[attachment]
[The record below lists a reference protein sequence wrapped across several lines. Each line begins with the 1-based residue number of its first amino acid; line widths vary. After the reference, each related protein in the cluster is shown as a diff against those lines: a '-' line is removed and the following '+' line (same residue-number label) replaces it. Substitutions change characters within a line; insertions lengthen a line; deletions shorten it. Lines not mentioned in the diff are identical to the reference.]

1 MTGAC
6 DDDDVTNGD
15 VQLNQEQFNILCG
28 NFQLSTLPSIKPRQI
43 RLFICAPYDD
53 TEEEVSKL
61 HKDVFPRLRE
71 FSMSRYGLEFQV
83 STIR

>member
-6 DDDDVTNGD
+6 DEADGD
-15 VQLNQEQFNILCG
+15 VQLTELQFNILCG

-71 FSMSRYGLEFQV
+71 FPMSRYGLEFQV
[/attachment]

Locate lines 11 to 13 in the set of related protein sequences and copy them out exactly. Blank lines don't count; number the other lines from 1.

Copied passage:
>member
-6 DDDDVTNGD
+6 DEADGD